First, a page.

It was the first house built in White Oak Flats, a place that would become known as Gatlinburg. Over time other families moved in. You saw the formations of clans with names that pop up in my family tree. If you throw a rock into a crowd of locals there’s a good chance I’m distantly related to them – including a famous country songbird who shares a common ancestor with me named Henry Bohannon, my 5th great grand-father.

My family was founding fathers of an area I watched decimated by a historical fire this past week. I never thought I would live to see anything like this. I hope I never have to see anything like this again and I pray for more rain to come their way.

I listened and watched as I saw names like Gatlinburg, Pigeon Forge, Chimney Tops, Clingman’s Dome, Newfound Gap, Wear’s Valley and others threatened and burned. And, each time my heart broke.

For me, it’s not only pride in the pioneer spirit of my ancestors, but it’s also love of the location and area. It is one of the most beautiful places on earth. When I go into the mountains, my heart sings and my spirit is refreshed. I feel at home.

Just like the people, this area is resilient. They survived the Great Depression and floods after floods before TVA. It will come back and they will come back. There will be regrowth and rebirth. Mountain folk are good strong people, just like the land around them. They have learned from the land. They need our continued support and prayers.

Thoreau said it best, “I love nature, I love the landscape, because it is so sincere. It never cheats me. It never jests.”

My birthplace is sincerely hurting right now, but it will be a beautiful landscape once again – and the people will be there with it – rejoicing.

© 2016 Beverly Hicks Burch All Rights Reserved.

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Filed under Alabama, Birth, Cades Cove, Central Alabama, Daddy, East Tennessee, East Tennessee Fire, East Tennessee Heritage, Family, Gatlinburg, Gatlinburg Fire, genealogy, Grief, Home, Memories, Momma, Mountains, Nature, Ogle, Photography, Picture of the Day, Quote of the Day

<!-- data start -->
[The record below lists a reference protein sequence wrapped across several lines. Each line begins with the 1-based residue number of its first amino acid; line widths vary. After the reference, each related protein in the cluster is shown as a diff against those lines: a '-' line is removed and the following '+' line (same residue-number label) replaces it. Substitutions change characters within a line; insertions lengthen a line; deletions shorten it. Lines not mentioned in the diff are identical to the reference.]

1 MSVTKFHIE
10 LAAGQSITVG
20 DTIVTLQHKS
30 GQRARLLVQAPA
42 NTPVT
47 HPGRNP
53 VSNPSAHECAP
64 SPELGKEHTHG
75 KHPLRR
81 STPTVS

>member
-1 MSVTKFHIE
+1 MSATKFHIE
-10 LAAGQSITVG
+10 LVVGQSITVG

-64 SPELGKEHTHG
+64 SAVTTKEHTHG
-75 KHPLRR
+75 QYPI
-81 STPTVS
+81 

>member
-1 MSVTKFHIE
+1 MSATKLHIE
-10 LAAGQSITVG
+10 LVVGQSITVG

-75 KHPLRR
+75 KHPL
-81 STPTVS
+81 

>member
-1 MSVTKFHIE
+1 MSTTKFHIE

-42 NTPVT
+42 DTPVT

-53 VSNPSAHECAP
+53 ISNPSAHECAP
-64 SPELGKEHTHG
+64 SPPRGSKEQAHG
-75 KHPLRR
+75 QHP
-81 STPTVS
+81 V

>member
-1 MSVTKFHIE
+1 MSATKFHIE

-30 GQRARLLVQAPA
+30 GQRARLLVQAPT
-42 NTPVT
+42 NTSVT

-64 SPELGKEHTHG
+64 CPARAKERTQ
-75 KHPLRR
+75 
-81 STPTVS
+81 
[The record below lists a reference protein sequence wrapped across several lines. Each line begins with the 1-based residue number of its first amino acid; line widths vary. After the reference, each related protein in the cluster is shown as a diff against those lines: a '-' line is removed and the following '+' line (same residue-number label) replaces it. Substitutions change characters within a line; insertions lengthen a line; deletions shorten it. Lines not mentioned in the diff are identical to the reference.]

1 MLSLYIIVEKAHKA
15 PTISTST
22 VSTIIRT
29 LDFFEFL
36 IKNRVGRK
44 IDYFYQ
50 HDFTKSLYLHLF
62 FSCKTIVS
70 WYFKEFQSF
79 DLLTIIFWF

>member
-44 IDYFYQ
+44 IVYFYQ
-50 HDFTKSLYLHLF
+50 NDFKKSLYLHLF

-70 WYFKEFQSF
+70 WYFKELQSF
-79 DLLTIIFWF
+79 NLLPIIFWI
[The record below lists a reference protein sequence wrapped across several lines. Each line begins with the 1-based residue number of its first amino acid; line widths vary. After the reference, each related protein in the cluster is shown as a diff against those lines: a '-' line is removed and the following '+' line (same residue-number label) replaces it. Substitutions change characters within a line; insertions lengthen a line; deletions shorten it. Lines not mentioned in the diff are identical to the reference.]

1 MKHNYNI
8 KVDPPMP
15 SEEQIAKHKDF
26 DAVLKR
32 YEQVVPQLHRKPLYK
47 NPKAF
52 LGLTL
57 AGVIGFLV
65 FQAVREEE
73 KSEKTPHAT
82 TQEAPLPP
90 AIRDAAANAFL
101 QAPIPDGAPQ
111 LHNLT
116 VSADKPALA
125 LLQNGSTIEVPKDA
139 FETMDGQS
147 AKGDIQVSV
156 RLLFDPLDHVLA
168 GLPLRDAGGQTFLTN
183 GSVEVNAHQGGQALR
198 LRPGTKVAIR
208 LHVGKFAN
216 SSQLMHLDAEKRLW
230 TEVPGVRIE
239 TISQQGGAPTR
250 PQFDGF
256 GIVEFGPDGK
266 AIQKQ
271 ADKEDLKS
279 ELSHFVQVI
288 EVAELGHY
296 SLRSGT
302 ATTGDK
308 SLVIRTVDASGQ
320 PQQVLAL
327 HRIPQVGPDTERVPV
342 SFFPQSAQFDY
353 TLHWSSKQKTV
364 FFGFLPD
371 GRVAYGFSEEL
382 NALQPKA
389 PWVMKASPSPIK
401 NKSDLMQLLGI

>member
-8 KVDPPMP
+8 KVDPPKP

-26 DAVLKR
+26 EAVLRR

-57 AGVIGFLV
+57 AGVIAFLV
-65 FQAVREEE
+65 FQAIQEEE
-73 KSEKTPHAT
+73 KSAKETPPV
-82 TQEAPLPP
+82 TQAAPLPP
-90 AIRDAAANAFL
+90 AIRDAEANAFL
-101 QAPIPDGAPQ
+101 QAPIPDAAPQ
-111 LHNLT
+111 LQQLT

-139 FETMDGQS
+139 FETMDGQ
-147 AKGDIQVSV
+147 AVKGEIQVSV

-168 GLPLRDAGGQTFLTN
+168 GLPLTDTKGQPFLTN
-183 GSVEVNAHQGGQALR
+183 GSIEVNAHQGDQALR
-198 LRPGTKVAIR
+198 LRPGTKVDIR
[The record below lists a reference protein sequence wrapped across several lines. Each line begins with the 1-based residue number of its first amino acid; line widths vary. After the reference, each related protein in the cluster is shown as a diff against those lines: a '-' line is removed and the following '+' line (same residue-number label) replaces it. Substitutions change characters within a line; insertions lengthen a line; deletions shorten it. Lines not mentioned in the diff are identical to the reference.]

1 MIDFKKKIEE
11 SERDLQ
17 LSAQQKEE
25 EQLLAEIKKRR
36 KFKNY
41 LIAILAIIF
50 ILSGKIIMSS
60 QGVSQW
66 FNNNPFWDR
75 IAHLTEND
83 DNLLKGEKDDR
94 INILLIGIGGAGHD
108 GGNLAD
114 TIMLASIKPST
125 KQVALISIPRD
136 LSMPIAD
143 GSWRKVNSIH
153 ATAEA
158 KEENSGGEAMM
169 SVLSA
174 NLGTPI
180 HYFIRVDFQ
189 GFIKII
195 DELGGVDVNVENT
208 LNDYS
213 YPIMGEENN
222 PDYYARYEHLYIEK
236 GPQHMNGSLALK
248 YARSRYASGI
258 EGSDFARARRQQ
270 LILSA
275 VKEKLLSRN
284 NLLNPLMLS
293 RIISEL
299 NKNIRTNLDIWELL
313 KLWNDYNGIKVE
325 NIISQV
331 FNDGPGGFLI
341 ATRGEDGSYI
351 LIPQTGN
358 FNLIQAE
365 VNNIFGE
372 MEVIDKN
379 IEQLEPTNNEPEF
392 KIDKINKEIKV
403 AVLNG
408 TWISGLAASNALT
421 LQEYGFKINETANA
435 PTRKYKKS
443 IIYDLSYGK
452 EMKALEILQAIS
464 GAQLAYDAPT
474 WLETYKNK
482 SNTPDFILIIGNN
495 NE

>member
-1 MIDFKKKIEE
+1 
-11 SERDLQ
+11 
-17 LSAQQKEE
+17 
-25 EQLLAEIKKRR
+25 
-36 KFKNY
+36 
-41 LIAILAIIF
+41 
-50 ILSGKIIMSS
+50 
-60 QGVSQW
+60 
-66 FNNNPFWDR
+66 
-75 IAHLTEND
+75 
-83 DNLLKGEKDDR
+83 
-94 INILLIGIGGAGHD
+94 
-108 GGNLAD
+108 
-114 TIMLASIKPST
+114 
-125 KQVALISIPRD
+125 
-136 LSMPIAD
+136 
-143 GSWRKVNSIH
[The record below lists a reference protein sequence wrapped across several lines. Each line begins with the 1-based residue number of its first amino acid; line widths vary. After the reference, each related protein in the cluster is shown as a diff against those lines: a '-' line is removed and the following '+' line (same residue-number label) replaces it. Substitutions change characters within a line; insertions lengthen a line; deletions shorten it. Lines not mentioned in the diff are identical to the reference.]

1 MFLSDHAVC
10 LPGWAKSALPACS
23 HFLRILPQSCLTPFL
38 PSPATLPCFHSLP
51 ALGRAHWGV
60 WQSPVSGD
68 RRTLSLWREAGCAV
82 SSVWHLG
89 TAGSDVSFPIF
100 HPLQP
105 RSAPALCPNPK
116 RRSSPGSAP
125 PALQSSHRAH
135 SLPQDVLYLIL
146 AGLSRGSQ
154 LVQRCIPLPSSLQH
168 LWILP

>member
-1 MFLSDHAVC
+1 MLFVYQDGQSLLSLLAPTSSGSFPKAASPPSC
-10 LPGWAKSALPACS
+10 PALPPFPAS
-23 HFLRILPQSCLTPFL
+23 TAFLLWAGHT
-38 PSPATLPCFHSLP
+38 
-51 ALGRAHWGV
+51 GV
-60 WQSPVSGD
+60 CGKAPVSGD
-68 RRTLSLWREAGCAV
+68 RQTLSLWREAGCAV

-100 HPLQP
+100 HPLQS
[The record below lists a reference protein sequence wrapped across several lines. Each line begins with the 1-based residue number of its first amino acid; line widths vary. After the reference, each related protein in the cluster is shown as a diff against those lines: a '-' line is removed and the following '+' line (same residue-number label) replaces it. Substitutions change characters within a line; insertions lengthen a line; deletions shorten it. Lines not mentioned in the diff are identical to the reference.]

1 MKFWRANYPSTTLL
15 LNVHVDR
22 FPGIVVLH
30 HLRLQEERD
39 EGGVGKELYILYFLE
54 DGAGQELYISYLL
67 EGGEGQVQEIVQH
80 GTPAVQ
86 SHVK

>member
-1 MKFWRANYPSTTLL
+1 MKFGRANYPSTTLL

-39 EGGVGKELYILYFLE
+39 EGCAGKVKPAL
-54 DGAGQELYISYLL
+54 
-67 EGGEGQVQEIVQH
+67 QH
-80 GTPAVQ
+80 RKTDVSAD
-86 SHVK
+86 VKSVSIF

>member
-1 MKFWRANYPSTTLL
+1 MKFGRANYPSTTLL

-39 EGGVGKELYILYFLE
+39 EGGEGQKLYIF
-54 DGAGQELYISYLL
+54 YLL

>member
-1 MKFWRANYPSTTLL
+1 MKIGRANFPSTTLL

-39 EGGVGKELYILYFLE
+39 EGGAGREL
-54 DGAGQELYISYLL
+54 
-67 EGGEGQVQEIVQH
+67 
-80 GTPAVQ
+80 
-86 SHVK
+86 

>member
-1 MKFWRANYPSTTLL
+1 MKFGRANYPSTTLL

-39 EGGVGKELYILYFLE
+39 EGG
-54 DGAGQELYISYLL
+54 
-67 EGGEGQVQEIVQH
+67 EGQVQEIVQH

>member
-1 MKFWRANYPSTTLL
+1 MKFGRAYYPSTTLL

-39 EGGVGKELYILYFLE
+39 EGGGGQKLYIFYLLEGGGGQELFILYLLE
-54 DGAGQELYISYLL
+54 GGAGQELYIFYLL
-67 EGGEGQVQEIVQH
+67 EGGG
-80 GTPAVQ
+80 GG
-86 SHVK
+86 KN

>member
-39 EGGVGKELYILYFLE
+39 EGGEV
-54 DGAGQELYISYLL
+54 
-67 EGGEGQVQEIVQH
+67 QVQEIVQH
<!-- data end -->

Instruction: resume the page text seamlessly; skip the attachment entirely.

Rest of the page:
Death is the Key Which Unlocks the Door to Our True Happiness, by Beverly Hicks Burch

Sunrise on Simmon's Mountain 03 11 09

I thank my God for graciously granting me the opportunity of learning that death is the key which unlocks the door to our true happiness.” ~ Wolfgang Amadeus Mozart ~

When we look out our back door we hope to find tranquility, beauty, peace, refuge and a place of escape. Today’s picture is one my little Momma took back in 2009 from her backyard which makes up about 3 acres on a little mountain top in northeastern – central Alabama. Mom took this picture before macular degeneration really began dealing fits with her vision.

Nonetheless, this is her “back door” on one beautiful sunrise. I live “around the corner” from my parents and even though my view is different, I love my back door and front door views. They are a big part of why I moved here. I’ve made no secret this area reminds me of my ancestral home in east Tennessee at the foothills of the Smoky Mountains.

But, as we look beyond our back door, our view expands – our community and reasons for being where we are expand also. Think of it like the ripple effect in a pond.

My back door expands to my local community, then our county, nearest large city, then our state and then of course our Nation. Within those groups we have subgroups like our churches, work groups, school and so on.

I am a confessed “news hound”. I was this close to attending college out of state to major in journalism when I made the decision to marry my ex.

So, I have to admit there have been countless number of times I have sat in front of the TV horrified as I watched terrible almost epic tragedy unfold in fellow Americans backyards. We all know the names: Columbine, Pearl High School (MS) shooting, Sandy Hook, the Aurora CO theatre shooting, the Boston Marathon bombing and of course the 9/11 tragedy. While saying a pray for those in the embroiled in devastating tragedy, I would be untruthful if I didn’t admit I also said a word of thanks for the safety that had covered mine and my “back door”.

But, we live in desperate times and desperate times can bring tragedy, horror and unrelenting pain and grief to our own back door – our back yard when we least except.

September 23, 2014 was that day for my back door and it rippled through my community with pain that tore through the hearts of thousands of people. For on that day, a little after 9 AM a 45 year old man who was most certainly not in his right mind walked into a UPS distribution center and began shooting. When he was finished two men were dead and then he turned the gun on himself and ended his life.

Now, I am not here to debate his motives, what drove him to do what he did. There is plenty of information available concerning that. And, I will not debate second amendment rights. This is not what this is about.

This is about families – about a community – about pain and about how can we move forward.

Yesterday, I felt a tremendous burden for all involved. As the day unfolded and details revealed an anvil of pain fell on me for the shooter’s family – his wife and two young children. Law enforcement descended on the family’s home and began “digging” through the family home looking for a why. Local schools were locked down as a precautionary move – an admirable move to keep the kids in our community as safe as possible.

The more I thought of this family’s misfortune, I thought of the Amish school shooting in Pennsylvania in 2006. That lead me to post the following on Facebook: